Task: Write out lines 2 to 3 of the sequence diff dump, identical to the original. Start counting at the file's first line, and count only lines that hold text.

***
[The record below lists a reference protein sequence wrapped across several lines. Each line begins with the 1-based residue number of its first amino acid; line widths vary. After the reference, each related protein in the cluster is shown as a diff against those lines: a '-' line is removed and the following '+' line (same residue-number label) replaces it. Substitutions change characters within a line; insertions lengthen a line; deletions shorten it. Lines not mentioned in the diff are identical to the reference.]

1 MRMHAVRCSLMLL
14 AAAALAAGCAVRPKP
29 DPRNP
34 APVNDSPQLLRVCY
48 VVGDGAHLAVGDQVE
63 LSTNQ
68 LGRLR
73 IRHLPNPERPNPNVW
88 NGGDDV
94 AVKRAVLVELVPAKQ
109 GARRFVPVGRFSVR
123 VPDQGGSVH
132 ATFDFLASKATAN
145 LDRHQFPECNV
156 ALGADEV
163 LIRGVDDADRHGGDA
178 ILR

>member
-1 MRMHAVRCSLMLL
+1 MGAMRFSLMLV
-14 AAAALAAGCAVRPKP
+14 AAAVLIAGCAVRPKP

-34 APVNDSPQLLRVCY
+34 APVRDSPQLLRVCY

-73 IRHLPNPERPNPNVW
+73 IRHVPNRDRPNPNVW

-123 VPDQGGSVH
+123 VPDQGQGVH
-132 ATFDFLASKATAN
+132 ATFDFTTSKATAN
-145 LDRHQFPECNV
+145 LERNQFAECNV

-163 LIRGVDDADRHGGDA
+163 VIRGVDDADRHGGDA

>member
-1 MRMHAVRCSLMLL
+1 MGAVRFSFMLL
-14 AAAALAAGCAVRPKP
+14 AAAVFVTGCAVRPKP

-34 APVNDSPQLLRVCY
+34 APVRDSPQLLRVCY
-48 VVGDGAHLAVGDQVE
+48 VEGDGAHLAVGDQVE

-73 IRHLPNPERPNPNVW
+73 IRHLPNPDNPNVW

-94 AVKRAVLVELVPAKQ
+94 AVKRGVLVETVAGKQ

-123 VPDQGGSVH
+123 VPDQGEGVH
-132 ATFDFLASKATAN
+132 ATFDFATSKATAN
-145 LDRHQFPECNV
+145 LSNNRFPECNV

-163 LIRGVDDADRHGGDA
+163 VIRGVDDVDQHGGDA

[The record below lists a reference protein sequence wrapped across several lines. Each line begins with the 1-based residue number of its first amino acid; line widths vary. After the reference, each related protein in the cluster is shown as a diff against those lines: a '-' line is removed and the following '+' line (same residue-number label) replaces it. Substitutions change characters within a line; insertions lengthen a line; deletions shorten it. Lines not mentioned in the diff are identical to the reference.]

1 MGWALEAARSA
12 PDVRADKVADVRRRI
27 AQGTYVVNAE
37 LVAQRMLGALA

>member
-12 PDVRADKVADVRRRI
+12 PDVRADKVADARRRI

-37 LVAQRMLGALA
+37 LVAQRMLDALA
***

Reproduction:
1 MRMHAVRCSLMLL
14 AAAALAAGCAVRPKP